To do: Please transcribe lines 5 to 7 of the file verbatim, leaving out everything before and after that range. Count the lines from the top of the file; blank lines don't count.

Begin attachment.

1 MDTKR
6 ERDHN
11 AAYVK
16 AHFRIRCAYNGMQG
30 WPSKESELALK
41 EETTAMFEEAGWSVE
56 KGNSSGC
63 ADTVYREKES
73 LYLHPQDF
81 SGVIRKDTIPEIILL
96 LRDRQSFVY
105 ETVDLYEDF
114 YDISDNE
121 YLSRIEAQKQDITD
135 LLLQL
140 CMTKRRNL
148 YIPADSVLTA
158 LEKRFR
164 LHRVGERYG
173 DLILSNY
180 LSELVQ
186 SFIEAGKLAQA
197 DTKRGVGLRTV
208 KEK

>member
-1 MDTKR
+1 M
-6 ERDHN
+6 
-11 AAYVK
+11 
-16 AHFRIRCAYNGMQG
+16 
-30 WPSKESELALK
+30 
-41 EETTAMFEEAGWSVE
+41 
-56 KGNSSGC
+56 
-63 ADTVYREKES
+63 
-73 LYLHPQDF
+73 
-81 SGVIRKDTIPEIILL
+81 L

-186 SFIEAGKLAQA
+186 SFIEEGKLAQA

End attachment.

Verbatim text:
30 WPSKESELALK
41 EETTAMFEEAGWSVE
56 KGNSSGC